What: All Issues : Aid to Less Advantaged People, at Home & Abroad : America's Poor : (H.R. 5987) Final passage of legislation to provide seniors with a one-time $250 payment. Proponents of the bill argued such a payment was necessary because Social Security beneficiaries were not scheduled to receive a cost-of-living increase in their Social Security checks in 2011. (2010 house Roll Call 611)
 Who: All Members : New York, District 2 : King, Pete
[POW!]
 
(H.R. 5987) Final passage of legislation to provide seniors with a one-time $250 payment. Proponents of the bill argued such a payment was necessary because Social Security beneficiaries were not scheduled to receive a cost-of-living increase in their Social Security checks in 2011.
house Roll Call 611     Dec 08, 2010
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Progressive Result
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This was a vote on a motion to suspend the rules and pass legislation to provide seniors with a one-time $250 payment. Proponents of the bill argued such a payment was necessary because Social Security beneficiaries were not scheduled to receive a cost-of-living increase in their Social Security checks in 2011.

Motions to suspend the rules limit time allowed for debate, and prohibit members from offering amendments. A two-thirds vote is required to approve the motion and pass a bill, rather than the usual majority. 

Cost of living adjustments (COLAs) for Social Security beneficiaries are determined by a formula that increases payments when the cost of everyday expenses rises. According to this formula, the cost of living did not increase in 2010. Therefore, Social Security beneficiaries were not scheduled to receive a COLA in 2011. Democrats brought this bill up for a vote, arguing that denying seniors increased financial assistance during a deep recession could harm their quality of life.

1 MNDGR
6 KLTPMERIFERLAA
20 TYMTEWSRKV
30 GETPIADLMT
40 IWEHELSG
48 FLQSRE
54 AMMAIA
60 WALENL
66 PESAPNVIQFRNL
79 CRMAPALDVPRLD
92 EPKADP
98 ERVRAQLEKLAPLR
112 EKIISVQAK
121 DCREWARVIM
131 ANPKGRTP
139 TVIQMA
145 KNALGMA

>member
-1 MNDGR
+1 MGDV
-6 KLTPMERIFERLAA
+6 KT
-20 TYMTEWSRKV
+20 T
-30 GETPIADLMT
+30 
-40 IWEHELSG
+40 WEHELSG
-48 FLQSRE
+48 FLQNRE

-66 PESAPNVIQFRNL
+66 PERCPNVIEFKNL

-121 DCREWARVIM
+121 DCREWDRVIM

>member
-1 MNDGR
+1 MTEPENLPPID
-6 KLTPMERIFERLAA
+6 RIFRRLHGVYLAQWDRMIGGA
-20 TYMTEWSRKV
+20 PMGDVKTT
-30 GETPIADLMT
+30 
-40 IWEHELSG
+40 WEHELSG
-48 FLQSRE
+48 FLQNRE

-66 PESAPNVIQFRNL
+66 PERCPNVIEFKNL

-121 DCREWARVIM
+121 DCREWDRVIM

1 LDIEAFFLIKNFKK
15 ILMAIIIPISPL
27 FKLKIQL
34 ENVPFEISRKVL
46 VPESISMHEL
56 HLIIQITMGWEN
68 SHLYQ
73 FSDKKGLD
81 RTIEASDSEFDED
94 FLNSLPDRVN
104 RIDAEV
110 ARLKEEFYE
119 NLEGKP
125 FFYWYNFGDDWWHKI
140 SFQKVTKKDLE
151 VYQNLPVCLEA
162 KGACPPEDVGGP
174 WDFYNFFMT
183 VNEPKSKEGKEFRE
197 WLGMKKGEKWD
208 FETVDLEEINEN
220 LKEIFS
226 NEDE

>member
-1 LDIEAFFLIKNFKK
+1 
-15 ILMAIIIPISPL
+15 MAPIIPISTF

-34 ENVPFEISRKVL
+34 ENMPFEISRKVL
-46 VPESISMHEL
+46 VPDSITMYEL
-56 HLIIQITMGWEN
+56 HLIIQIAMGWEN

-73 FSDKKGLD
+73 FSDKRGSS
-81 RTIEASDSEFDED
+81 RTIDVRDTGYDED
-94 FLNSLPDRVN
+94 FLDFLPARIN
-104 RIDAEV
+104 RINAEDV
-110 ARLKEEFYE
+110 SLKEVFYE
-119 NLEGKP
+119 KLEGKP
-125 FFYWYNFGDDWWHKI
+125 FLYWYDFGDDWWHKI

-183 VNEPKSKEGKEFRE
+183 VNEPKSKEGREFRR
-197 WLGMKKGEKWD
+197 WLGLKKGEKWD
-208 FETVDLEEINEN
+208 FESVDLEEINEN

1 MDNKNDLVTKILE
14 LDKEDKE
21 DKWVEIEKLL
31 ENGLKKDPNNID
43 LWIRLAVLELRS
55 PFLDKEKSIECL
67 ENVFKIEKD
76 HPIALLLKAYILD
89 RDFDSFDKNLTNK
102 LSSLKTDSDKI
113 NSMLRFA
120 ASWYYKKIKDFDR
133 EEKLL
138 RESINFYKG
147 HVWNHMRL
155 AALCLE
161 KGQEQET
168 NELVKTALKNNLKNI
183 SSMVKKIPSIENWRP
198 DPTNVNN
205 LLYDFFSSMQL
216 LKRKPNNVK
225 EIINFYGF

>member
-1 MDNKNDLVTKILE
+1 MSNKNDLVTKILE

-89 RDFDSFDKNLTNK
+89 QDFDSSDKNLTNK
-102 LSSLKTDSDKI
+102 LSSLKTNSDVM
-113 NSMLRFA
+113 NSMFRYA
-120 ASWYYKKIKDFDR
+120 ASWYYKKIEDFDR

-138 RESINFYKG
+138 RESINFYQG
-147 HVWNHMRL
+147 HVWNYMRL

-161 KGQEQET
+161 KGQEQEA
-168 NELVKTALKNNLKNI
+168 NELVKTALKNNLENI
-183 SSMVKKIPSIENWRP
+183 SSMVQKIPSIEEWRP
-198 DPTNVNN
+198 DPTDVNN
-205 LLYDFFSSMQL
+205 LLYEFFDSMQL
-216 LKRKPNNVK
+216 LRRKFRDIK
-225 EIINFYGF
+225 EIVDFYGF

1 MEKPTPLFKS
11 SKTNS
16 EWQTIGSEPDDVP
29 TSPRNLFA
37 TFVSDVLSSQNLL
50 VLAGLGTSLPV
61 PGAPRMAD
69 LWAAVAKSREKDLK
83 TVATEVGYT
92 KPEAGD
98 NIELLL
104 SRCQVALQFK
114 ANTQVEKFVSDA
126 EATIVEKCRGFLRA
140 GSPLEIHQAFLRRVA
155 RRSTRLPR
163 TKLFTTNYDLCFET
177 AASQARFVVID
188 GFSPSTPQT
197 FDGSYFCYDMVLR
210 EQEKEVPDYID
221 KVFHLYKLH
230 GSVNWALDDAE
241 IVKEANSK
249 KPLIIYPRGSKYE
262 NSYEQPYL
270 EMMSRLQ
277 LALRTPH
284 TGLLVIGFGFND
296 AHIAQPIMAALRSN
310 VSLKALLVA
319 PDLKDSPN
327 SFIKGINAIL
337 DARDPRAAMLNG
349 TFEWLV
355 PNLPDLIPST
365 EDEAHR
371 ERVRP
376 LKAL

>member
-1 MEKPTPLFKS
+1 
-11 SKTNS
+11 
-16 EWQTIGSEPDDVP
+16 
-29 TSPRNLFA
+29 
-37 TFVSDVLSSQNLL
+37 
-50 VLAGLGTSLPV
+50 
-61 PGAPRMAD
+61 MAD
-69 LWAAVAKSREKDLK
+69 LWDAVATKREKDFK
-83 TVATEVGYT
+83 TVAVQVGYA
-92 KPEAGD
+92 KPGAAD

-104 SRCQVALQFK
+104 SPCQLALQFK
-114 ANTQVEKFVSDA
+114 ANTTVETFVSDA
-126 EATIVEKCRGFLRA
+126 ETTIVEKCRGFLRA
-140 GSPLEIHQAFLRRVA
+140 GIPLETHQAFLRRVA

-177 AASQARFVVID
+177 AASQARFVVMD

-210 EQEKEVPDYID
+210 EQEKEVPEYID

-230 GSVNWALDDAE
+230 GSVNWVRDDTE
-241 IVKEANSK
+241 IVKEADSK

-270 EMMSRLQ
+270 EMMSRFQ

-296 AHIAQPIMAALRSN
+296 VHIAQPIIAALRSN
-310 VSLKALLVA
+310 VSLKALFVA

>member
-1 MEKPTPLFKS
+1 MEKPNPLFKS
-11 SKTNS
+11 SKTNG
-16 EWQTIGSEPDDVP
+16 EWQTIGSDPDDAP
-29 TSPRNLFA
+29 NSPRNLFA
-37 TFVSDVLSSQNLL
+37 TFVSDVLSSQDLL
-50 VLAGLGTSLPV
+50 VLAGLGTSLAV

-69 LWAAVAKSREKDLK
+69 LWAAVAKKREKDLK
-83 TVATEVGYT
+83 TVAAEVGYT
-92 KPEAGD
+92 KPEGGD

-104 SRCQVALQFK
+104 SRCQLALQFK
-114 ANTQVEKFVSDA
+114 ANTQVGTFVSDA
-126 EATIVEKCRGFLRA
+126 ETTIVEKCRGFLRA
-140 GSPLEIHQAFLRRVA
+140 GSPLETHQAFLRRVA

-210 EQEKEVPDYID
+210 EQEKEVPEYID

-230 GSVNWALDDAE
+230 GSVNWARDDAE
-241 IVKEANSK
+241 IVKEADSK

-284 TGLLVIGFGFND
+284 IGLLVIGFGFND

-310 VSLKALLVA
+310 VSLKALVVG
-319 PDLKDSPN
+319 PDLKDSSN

Rep. Earl Pomeroy (D-ND) urged support for the bill: “…They [seniors] have their benefit levels flatlined at a time when they are encountering higher costs, reducing their quality of life experience, and disappointing them greatly about Social Security.  The bill before us would provide 54 million Americans with a $250 payment in lieu of COLA. Now, for those at the very bottom, this means a lot--about a $20 a month cost-of-living adjustment to help them with those higher costs.”

Rep. Sam Johnson (R-TX) urged opposition to the bill: “The COLA formula is designed to achieve a simple goal. Increases in consumer prices trigger an increase in Social Security benefits….Since prices have remained short of the peak they reached back in 2008, the Social Security Administration announced there will not be a COLA in 2011...Though seniors are understandably disappointed, the COLA formula is working as intended.”

The vote on the bill was 254-153. 228 Democrats and 26 Republicans voted “yea.” 141 Republicans and 12 Democrats voted “nay.” While a majority of members voted in favor of this bill, a two-thirds majority vote is required for passage under suspension of the rules. Since the bill did not receive the required two-thirds majority, the measure failed. As a result, the House rejected legislation to provide seniors with a one-time $250 payment in lieu of a Social Security COLA. Democratic leaders, however, remained free to bring the bill up again under a different process requiring only a simple majority vote for passage.

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